Neil Armstrong – an icon of an age of adventure
I remember as a little kid being captivated by the imagery in the Tin Tin comic album “Destination Moon”. It’s an outlandish adventure that involves travelling through space in a red and white rocket ship all the way to the moon. And in parallel, the outlandish adventure was being played out for real in the Apollo missions. When Neil Armstrong became the first human being to step on another world, fantasy became reality. Science fiction became science fact and we could dare to dream that anything was possible.
The sad news that Neil Armstrong died this weekend serves more than to remind us of that great event in history. It’s also a reminder of that age of adventure when it wasn’t all about money.
A few weeks ago, I was lucky enough to sit in the Olympic Stadium in London where I watched the world’s fastest man make history. But during the Olympic games, I witnessed something that impressed me more. I saw a nation united by something that wasn’t a war. The British taxpayers spent over £10 billion building the 2012 Olympics. We’re unlikely to see much if any of our money back but that doesn’t mean we haven’t got a return on investment – you just can’t measure it in cash.
The cult of commerce dominates our lives. It demands a profit at the cost of all else and it dictates that everything has to deliver a monetary return. It’s a culture that rewards greed it justifies selfishness and inequality and it elevates number crunchers, the bankers, the venture capitalist, the economists and accountants, to a revered status – the untouchables – the high priests of capitalism.
I don’t mean to demonize accountants and bankers – well not completely. They play important roles in the modern world but they couldn’t put a man on the moon could they? And neither would they fund £10 billion to put on a few weeks of international sport. They’d want to see a business case. They’d need a return on investment – a cash return. They’d want to see a profit.
There’s more to life than that. There’s more to business than that. Most people that start a business do so because they have a passion – a passion to pursue a dream – a passion to do things a better way – a passion to change a little part of the world. A business driven by passion is more valuable than a business driven by money. But an accountant or stockbroker wouldn’t tell you that.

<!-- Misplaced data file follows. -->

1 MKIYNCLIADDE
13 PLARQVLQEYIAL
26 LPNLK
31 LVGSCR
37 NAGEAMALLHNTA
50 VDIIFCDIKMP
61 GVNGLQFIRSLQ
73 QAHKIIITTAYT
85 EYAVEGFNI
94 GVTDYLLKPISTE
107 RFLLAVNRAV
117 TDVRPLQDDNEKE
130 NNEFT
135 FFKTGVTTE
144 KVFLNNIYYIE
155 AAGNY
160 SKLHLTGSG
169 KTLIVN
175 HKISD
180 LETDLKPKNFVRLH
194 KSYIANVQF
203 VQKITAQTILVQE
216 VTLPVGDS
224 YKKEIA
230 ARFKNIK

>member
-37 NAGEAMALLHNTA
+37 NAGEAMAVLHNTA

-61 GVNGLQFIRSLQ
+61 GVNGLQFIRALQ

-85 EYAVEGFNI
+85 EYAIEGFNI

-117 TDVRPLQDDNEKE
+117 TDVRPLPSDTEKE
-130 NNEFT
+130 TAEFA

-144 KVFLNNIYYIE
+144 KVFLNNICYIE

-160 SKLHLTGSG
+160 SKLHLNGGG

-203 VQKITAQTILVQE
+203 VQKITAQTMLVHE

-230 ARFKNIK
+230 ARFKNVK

I’ve dealt with many businesses large and small in my working life and I’ve seen it many times. When the founders are at the helm – the people who had the sense of adventure and passion to put their lives on hold to build something worthwhile – the business thrives. When the finance people become dominant, they appear less like leaders and more like the administrators of the company’s demise. Let me tell you, the day the accountants run your business is the time you know that the lunatics have taken over the asylum.
For those that question whether it was worthwhile to send men to the moon or whether, in the middle of a recession we should have taken two weeks off to watch the Olympics, I would suggest that you ask this question – is the world a better place because we did those things?
I find that question very easy to answer and I wish that the spirit of adventure that drove the space race would be employed more in our modern world. We need adventure capitalists as much as we need venture capitalists. We need bean counters that know how to count more than money and we should not just applaud those who achieve great things for their own sake, we should imitate them.
Pete Loughlin can be found on twitter @peteloughlin